COVID-19 pandemic, obesity prevention, social ecological perspective

Publication Date

May 2023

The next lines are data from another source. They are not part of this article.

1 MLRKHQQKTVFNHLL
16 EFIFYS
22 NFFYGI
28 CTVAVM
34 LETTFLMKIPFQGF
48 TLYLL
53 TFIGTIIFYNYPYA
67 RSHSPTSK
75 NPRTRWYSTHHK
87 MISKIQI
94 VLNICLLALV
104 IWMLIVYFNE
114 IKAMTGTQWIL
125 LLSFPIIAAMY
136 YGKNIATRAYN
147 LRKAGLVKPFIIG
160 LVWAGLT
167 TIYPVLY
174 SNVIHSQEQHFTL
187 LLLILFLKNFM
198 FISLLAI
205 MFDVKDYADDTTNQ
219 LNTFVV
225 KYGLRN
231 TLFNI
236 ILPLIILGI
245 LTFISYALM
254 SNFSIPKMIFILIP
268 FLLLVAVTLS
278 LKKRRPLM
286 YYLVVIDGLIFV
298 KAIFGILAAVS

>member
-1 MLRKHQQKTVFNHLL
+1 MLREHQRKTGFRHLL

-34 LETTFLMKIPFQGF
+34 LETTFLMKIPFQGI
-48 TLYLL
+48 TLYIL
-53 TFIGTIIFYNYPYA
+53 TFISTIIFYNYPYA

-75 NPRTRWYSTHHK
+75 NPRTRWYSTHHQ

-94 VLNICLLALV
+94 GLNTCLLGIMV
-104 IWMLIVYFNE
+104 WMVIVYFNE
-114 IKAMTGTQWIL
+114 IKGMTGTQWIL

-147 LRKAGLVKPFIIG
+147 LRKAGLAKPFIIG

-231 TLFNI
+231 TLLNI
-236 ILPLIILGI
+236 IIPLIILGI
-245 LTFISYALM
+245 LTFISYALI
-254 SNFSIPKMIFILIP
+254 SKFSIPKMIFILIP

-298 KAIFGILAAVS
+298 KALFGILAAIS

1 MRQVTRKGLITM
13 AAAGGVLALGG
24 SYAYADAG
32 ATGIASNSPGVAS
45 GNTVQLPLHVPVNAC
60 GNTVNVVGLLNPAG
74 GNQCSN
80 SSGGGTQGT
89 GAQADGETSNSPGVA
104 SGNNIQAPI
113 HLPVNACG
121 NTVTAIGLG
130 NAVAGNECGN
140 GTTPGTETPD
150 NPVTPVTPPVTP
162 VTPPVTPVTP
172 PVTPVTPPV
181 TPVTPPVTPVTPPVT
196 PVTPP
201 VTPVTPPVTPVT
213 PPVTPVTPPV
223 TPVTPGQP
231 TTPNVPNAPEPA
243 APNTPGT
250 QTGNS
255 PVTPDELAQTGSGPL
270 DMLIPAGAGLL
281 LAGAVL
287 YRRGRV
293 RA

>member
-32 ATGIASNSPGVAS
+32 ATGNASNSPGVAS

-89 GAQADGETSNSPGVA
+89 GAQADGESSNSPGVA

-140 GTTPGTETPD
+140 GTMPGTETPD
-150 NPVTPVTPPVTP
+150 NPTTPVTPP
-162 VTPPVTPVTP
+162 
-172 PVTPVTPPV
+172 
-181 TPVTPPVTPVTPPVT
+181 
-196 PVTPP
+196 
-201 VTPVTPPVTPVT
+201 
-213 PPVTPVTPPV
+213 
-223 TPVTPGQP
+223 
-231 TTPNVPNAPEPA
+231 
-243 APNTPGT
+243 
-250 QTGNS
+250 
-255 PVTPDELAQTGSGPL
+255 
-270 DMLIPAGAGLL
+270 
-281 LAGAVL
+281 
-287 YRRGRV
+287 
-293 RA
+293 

This study aimed to examine the temporal changes in energy-balance behaviors and home factors in adolescents with normal weight and those with overweight or obesity (OWOB). Adolescents or parent proxies completed survey assessments two to four years before (T0; n = 82), ≤ six months before (T1; n = 68), and ≤ three months after the COVID-19 pandemic outbreak (T2; n = 82), to capture energy-balance behaviors (i.e., physical activity [PA], screen time, sleep) and home factors (i.e., food environment, food worry, parent support for PA). At T0 and T1 (before pandemic), participants visited our laboratory for anthropometric measurements. At T2, parent proxies also completed a survey to report the COVID-19 pandemic exposure and impact. The participating families experienced moderate levels of pandemic exposure and impact, although exposure was higher in the OWOB group (F1,78= 5.50, p < .05). Repeated-measure multivariate analyses of covariance (RM-MACOVAs) did not show significant time by weight status interaction effects (p > 0.05; adjusted for race and sex). However, the models detected significant time (T0 vs. T2) by race (White vs. non-White) interaction effect (λ7,66=0.81, p < 0.05), with greater increase in food worry (F1,72 = 4.36, p < .05) but less increase in screen time (F1,72= 4.54, p < .05) among the non-White group. Graphical visualization depicted some favorable change patterns in adolescents with normal weight (vs. those with OWOB) for certain behaviors and home factors (e.g., number of days per week ≥ 60 mins PA, food worry). These findings suggest that the COVID-19 pandemic exerted greater adverse effects on adolescents with OWOB and specifically on screen time and food worry among non-White adolescents.